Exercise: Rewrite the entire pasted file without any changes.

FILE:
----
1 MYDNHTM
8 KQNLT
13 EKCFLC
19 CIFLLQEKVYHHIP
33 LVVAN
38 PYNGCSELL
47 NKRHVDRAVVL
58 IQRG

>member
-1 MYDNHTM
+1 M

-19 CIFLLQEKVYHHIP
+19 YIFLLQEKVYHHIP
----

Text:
1 MYDNHTM
8 KQNLT
13 EKCFLC
19 CIFLLQEKVYHHIP
33 LVVAN
38 PYNGCSELL
47 NKRHVDRAVVL
58 IQRG

>member
-1 MYDNHTM
+1 M

-19 CIFLLQEKVYHHIP
+19 YIFLLQEKVYHHIP